My point about rabbi breitowitz is clear though; whatever ideas people want to cram into that one sentence is intellectual dishonesty. Listen to the shiur, you’ll see what he says.

    No rosh yeshiva advocates an ideology where torah is not complete primacy and that everything else is subservient to dvar Hashem zu halacha.


    > if you are first a big person in learning, politics will not affect your halachik jurisprudence.

    politics was never easy and there were places/times to stand tall or compromise. For example, R Yohanan b Zakkai successfully asked Vespasian for what could have been saved – and dreaded later in life whether he made a mistake and could have asked for more … Chofetz chaim successfully ran away from Soviet Russia and later regretted that he, and other Rabbis, abandoned remaining Russian Jews



    I am not here to convince you on overturning RvW.
    You are entitled to your opinion. But you need to recognize that there are other opinions.

    My goal is that you should open your eyes to the possible consequences of overturning RvW.

    I read my post again and listened to Rabbi Breitowitz again.

    Nowhere in my post did I suggest what Rabbi Breitowitz’s opinion is regarding overturning RvW. I have no idea where you got that idea from.
    By the time I got to reading to the end of your posts , you put more words in my mouth and his that were never said.
    Here are some examples.
    You wrote, “He isn’t saying “don’t mix politics and halacha” in principle. He misspoke.”
    I never said that and neither did he. In fact, he said the exact opposite. In his beautiful words he was saying that the Torah guides us in this area.

    You wrote.” No rosh yeshiva advocates an ideology where torah is not complete primacy and that everything else is subservient to dvar Hashem zu halacha.”
    Neither he nor I said not that way.

    I completely stand by my understanding of Rabbi Breitowitz’s words and I personally hold him in very high regard. So please do not accuse me of being Motzi Shem Ra on him.
    You wrote, “He ends it with saying clearly “Many people would say that’s wrong”.”

    He ends it with saying clearly “The net result of all of this is that your halachik position does not automatically dictate your political position. But that is a bit of a subtlety and many people would say that’s wrong, but that is something to think about.”

    There is such a view point and he explained very clearly the basis for such a view point.

    The view that we need to worry about the secular law infringing on halacha is the exact view that you disagree with and that you hold is so wrong that you can’t stand than any Rav would even say such a view in a lecture. He explained clearly in the lecture that overturning RvW will cause that secular law will be infringing on Halacha. He gave an example. It is one in a million examples that he could have given.You don’t seem to be concerned with it. He is saying that there is a basis to be concerned with it.

    Lchvod Hatan Haeloki Rabbi Shimon Bar Yochai.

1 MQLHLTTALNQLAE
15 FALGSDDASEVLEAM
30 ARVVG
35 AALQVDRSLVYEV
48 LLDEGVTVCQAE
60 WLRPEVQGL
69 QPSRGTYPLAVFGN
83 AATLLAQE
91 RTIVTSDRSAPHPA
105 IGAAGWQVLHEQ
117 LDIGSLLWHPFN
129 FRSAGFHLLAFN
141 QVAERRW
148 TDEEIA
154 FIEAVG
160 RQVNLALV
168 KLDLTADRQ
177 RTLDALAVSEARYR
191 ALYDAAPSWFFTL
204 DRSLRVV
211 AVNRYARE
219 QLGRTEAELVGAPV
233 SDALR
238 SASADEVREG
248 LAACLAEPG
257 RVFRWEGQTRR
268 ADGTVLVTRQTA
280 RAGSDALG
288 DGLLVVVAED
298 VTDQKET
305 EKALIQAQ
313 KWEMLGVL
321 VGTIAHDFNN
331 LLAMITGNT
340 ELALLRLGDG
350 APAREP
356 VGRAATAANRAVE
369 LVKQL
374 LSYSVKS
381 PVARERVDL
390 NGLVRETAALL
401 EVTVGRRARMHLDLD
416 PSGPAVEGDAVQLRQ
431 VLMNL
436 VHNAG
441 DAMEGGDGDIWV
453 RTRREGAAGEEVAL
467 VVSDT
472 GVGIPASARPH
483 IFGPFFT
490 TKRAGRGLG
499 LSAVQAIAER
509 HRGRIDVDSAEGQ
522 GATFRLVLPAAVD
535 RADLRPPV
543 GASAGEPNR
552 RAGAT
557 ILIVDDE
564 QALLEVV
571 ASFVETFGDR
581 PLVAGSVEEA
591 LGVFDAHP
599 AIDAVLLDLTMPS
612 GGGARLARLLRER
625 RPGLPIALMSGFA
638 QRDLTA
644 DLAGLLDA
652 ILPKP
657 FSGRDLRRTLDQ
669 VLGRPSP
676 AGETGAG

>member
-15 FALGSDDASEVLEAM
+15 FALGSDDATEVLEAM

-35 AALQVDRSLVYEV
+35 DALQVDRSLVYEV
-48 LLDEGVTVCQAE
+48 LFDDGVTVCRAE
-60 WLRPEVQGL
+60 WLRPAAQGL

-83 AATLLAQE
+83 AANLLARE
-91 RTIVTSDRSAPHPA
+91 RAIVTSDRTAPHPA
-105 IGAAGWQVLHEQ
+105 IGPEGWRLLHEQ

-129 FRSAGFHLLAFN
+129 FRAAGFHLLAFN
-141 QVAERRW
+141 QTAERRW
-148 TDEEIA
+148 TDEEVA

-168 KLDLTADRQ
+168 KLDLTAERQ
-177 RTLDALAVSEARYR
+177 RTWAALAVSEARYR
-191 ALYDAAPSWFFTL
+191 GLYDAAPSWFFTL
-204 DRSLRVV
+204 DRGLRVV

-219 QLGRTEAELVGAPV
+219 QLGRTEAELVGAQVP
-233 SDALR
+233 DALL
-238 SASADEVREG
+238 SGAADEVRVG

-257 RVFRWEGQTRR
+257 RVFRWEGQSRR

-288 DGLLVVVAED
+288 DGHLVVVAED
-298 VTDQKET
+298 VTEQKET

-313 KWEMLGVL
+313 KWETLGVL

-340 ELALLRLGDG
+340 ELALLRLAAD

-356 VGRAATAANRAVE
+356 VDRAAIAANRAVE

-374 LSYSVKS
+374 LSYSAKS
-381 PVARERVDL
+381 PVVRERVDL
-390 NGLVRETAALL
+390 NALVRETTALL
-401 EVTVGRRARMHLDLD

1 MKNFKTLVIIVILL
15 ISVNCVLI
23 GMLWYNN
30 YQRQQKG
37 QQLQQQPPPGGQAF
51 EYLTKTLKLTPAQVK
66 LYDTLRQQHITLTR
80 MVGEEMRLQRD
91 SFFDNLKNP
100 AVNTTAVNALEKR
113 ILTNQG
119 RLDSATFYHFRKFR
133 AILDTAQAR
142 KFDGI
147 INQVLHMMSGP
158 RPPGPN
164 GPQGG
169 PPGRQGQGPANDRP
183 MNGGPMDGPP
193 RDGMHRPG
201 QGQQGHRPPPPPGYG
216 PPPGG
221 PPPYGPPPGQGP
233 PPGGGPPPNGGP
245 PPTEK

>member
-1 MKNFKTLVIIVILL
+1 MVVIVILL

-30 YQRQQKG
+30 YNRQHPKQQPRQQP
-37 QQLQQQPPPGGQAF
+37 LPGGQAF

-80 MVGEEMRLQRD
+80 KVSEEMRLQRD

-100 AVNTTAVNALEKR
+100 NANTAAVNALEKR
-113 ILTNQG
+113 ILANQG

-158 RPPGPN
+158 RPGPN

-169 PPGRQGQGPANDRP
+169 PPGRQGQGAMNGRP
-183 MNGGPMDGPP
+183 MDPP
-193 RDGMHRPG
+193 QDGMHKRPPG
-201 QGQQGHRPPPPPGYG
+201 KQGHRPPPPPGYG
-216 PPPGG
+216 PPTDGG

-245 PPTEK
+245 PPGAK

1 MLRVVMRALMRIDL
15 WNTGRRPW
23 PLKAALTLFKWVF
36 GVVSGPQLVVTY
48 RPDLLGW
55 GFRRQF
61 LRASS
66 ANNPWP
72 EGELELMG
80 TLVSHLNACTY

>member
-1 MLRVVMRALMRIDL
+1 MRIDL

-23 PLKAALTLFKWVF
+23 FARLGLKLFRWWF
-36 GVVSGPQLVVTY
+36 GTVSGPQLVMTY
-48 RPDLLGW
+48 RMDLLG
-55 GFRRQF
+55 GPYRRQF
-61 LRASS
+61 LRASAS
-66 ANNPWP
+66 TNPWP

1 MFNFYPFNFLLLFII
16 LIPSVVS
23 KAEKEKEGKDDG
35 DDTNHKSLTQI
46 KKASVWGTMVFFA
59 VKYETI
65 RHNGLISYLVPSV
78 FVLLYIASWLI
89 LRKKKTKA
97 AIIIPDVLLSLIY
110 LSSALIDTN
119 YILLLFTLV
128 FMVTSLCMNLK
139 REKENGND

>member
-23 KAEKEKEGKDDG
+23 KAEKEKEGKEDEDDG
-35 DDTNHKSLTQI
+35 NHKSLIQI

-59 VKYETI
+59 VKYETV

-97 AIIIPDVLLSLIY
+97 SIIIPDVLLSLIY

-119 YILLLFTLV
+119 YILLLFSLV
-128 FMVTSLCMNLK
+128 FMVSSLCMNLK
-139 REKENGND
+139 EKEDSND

The Gmara Shabbos 33B
    They emerged from the cave, and saw people who were plowing and sowing. Rabbi Shimon bar Yoḥai said: These people abandon eternal life of Torah study and engage in temporal life for their own sustenance. The Gemara relates that every place that Rabbi Shimon and his son Rabbi Elazar directed their eyes was immediately burned. A Divine Voice emerged and said to them: Did you emerge from the cave in order to destroy My world? Return to your cave. They again went and sat there for twelve months. They said: The judgment of the wicked in Gehenna lasts for twelve months. Surely their sin was atoned in that time. A Divine Voice emerged and said to them: Emerge from your cave. They emerged. Everywhere that Rabbi Elazar would strike, Rabbi Shimon would heal.
    Rabbi Yaakov Ruderman Zatsal asks. What happened in those 12 months that after they left the second time that Rabbi Shimon Bar Yochai was no longer burning every place but was able to heal?
    Rabbi Ruderman Zatsal answers that being able to countenance in other people what appears to you as if they are ‘abandoning eternal life’ is a very high madreigah. They only reached it after a 13th year in the cave.


    “The view that we need to worry about the secular law infringing on halacha”

    Halacha says you can kill an intruder who comes in your home, on the spot without warning (unless it is your father.)

    Do you therefore insist secular law in all 50 states permit killing such a person, in order – as you said – “that we need to worry about the secular law infringing on halacha”?


    Jack, So far, the only concern raised is that a suicidal person might kill herself rather than bear the innocent child of a criminal. Some poskim call that pikuach nefesh. The other side is that suicide is a capital offense and that normally speaking, we don’t sit shiva for such a person. We’re essentially advocating the mother commit murder of her child to stop her from commiting murder on herself. I admit that this is a machlokes, and that while the 2nd opinion rings true for me, i can respect those who disagree.

    What i do not admit to is the way you chose that one line; he was not being medayak in his choice of words, because the plain meaning is nomesorah’s splitting of torah from politics, which you are agreeing is not the case. We both agree that rabbi breitowitz was speaking about halacha above everything, not that your political views can be independent of halacha, but that in order to protect halacha, *there are those that say*, as he ends off with, that we shouldn’t oppose roe v wade because it’s possible to run into a situation where secular law will prohibit us from keeping halacha.

    Ujm’s argument is strong; whicu halachos are we concerned with? He makes us question our negius – are we worried about the suicidal mother(which is extremely rare – less than 1% of abortions are due to rape or incest even by goyim, certainly in the frum world where such things are rarer..) more than, say, haba bemachtere? Or is there a negius involved.

    I’d argue the other way, that not opposing it opens the door to the pro abortion extremists permitting the killing of babies after delivery. Are we not to be concerned with a Jewish mother with severe post partum depression having regret and wanting to “abort” when her baby is delivered? I honestly think that’s a more realistic concern and would happen more frequently than the suicidal mother.


    Perhaps then, according to the nameless “yesh omrim” in rabbi breitowitz’s view, it would be “shev ve’al taaseh adif”, since eirher side can potentially inflict us with anti-halachik problems

Viewing 17 posts - 51 through 67 (of 67 total)
  • You must be logged in to reply to this topic.